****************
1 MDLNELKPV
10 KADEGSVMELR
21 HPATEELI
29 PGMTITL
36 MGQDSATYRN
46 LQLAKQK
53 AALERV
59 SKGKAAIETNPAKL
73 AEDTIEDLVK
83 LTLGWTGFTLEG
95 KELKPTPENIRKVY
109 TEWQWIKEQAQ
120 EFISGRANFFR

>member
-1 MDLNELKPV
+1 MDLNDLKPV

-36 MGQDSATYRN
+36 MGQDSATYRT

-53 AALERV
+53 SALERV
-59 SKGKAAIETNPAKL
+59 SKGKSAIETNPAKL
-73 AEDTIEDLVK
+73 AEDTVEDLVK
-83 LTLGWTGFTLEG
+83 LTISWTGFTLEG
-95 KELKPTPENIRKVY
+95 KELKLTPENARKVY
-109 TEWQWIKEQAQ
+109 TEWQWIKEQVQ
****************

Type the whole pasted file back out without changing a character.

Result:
1 MDLNELKPV
10 KADEGSVMELR
21 HPATEELI
29 PGMTITL
36 MGQDSATYRN
46 LQLAKQK
53 AALERV
59 SKGKAAIETNPAKL
73 AEDTIEDLVK
83 LTLGWTGFTLEG
95 KELKPTPENIRKVY
109 TEWQWIKEQAQ
120 EFISGRANFFR

>member
-1 MDLNELKPV
+1 MDLNDLKPV

-36 MGQDSATYRN
+36 MGQDSATYRT

-53 AALERV
+53 SALERV
-59 SKGKAAIETNPAKL
+59 SKGKSAIETNPAKL
-73 AEDTIEDLVK
+73 AEDTVEDLVK
-83 LTLGWTGFTLEG
+83 LTISWTGFTLEG
-95 KELKPTPENIRKVY
+95 KELKLTPENARKVY
-109 TEWQWIKEQAQ
+109 TEWQWIKEQVQ